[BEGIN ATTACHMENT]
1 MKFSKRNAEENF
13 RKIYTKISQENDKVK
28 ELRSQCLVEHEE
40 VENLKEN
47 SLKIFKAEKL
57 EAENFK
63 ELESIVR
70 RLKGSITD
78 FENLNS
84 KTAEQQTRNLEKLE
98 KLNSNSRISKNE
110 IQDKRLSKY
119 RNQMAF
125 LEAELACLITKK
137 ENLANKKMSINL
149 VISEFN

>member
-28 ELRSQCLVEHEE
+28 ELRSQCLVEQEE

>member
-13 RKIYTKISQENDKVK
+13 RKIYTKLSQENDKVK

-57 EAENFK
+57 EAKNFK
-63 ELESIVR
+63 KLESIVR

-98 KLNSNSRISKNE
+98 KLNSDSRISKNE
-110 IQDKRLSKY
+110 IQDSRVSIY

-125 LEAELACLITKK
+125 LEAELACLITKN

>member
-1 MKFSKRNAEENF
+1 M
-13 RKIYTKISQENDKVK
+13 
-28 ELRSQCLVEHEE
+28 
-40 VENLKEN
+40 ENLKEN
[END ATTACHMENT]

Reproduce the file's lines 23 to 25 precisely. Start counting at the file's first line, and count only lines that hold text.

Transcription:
-57 EAENFK
+57 EAKNFK
-63 ELESIVR